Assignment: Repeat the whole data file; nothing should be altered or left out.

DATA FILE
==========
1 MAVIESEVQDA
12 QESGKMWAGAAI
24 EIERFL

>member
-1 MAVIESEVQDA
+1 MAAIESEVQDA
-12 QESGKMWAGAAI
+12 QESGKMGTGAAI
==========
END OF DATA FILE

1 MAVIESEVQDA
12 QESGKMWAGAAI
24 EIERFL

>member
-1 MAVIESEVQDA
+1 MAAIESEVQDA
-12 QESGKMWAGAAI
+12 QESGKMGTGAAI